Otto Eisenschiml was an Austrian-born chemist and industrial executive in the American oil industry, and a controversial author, says Wikipedia.  “I have more information on Otto Eisenschiml, found in old newspapers, of which I hope to publish a summary,” added myself in yesterday’s blog entry, Addenda to the Addenda.
“Runs Business On Golden Rule Basis”, reported The Troy Record on December 17, 1943. “Chicago (INS)”, begins the article. “INS” I take to mean Intercontinental News Service, but I could be wrong. 
Otto Eisenschiml owns his business (reported The Troy Record), the Scientific Oil Compounding Company, and “has a unique employee-employer relationship – recognized as the most informal and amicable in the Chicago business world.” His employees just call him, “OE”. Since founding his company in 1911, OE has never fired a single employee. 
“A chemist by profession, Eisenschiml bases the management of his business on the idea that human beings are more interesting and more important than making money, and that the best part of life is in the enjoyment of living.” 
If some employees reside a far way from work, Eisenschiml is happy to drive over and give them a ride. The work day typically starts with Eisenschiml and his employees opening the mail together. Then they partake of a hearty breakfast, provided at company expense. Lunch is also provided free of charge. If a female employee becomes pregnant, during the last few months she just stays home then returns to her job. Once, during an especially cold winter, Eisenschiml found that a woman employee had frozen her legs on the way to work. “This will not do,” he decided, so he took her shopping and bought her a fur-lined coat. 
“Eisenschiml likes to distribute presents to the office staff, to give them theater tickets, candy, flowers, cosmetics or anything else he thinks of. To the men in the plant he always gives checks along ‘with a little speech and a glass of brandy.'” 
Eisenschiml was born in Vienna, and his father was an American Civil War veteran and officer. He brought Otto to the U.S. in 1901. In his long quest for the full truth about the Lincoln assassination, Eisenschiml had as many as nine investigators working for him at one time.  
Otto Eisenschiml has written a “shelf of books” on the Civil War and the Lincoln assassination, reported Dave Felts in the Southern Illinoisan of April 11, 1963.  These books include…
- O.E. Historian Without An Armchair. (Otto Eisenschiml: Historian Without An Armchair, being an obvious sneer at mainstream historians.)
- Why Was Lincoln Murdered?
- Why the Civil War?
- In the Shadow of Lincoln’s Death
- The Case of A.L. – Aged 56
- The American Iliad (with co-author Ralph Newman)
- Vermont General  
In a talk given to the Oshkosh Education Association in 1938, Eisenschiml “revealed that, in his opinion, [Abraham] Lincoln was murdered and [William] Seward attacked because they were friendly to the southern states, to the extent of receiving them back into national affairs with equal representation and full powers as individual states.” The South had not in fact legally seceded (since secession was not permitted), believed Lincoln. The Civil War in his view had only been a time of “strained relations.”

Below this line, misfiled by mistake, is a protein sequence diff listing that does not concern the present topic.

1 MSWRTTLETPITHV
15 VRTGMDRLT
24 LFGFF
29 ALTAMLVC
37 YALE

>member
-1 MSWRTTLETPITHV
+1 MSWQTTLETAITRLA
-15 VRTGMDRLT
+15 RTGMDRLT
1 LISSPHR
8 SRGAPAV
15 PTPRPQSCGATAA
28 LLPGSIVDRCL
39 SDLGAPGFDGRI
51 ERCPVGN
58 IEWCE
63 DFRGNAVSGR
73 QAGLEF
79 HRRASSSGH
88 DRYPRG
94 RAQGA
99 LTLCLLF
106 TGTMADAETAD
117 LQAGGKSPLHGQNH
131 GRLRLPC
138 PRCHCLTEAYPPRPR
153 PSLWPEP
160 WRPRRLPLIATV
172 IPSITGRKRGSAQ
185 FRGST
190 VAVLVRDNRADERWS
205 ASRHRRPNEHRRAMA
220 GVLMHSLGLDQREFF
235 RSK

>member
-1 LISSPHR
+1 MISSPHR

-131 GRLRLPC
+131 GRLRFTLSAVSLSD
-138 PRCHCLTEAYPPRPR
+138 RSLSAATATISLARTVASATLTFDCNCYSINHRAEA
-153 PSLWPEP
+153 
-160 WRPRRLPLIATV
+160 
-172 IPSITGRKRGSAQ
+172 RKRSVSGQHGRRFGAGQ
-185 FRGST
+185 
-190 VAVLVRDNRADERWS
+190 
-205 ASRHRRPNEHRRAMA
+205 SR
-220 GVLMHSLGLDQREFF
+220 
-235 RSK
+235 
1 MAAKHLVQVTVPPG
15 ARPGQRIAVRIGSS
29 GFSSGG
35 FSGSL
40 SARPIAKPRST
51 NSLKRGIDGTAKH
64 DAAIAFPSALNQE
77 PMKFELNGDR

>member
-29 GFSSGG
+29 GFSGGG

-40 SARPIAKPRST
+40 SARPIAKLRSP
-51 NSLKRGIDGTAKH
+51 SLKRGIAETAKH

“The woman keeper of the boarding house, across from the theater, was the victim of a ‘deal’ of some sort, as revealed in her own writings, and also in the later information of those who contacted her at the time, but who were sworn to secrecy after they had the story, the speaker [Eisenschiml] said. The woman was hanged, so her phase of the story never came out.”  Who was this woman, who kept a boarding house “across from the theater”? I take it to be Mary Surratt, yet was her boarding house across from Ford’s Theater, where Lincoln was shot? The mortally wounded President was carried across the street from the theater and someone’s room was appropriated for the expiring Lincoln.
The hanged woman, presumed to be Mary Surratt, talked to two priests, since she was Catholic. One of the two priests, “many years later, began a series of magazine articles, promising in the opening paragraphs to tell the story. The series was never finished.” 
“In conclusion, Mr. Eisenschiml said the full story of Lincoln and his murder is still to be written, but may never be. ‘We clear up one chapter in the situation, and while we are doing it we open three new chapters, just as puzzling as the one we just completed.” 
Otto Eisenschiml “had no armchair.” And so, he “followed clues all over this country and in Europe. He tramps over battlefields, interviews children and grandchildren of Civil War personages and descendants of persons who may have had some contact with the great or the infamous, including Lincoln’s assassins.” 
John Wilkes Booth was not just some nut but had powerful backers. Those “backers were not Southerners at all, but men powerful in the ruling clique of the federal government.” Thus reported The Ada Evening News in an article about Otto Eisenschiml. (That newspaper is apparently the same as Ada, Oklahoma’s Ada News.) 
——- Sources ——-
 “Otto Eisenschiml”, Wikipedia, July 14, 2015. https://en.wikipedia.org/wiki/Otto_Eisenschiml
 “Runs Business On Golden Rule Basis (Chicago (INS))”, The Troy Record, December 17, 1943. “Troy Record” I presume to be of Troy, New York.
 “Book Asking ‘Why’ In Lincoln’s Murder Hints Sinister Forces Behind The Crime”, by Willis Thornton, NEA Service Staff Correspondent. The Ada Evening News (Ada, OK), April 1, 1937.
 “Talk By Eisenschiml: Roundtable to Hear Famed Civil War Scholar Oct. 14”, The Capital Times, September 29, 1960.
 “Dave Felts’ Column: He Studies Like Detective”, Southern Illinoisan, April 11, 1963. Page 4
 “Speaker Presents Graphic Story of Lincoln’s Murder”, The Oshkosh Northwestern, Tuesday Feb. 15, 1938.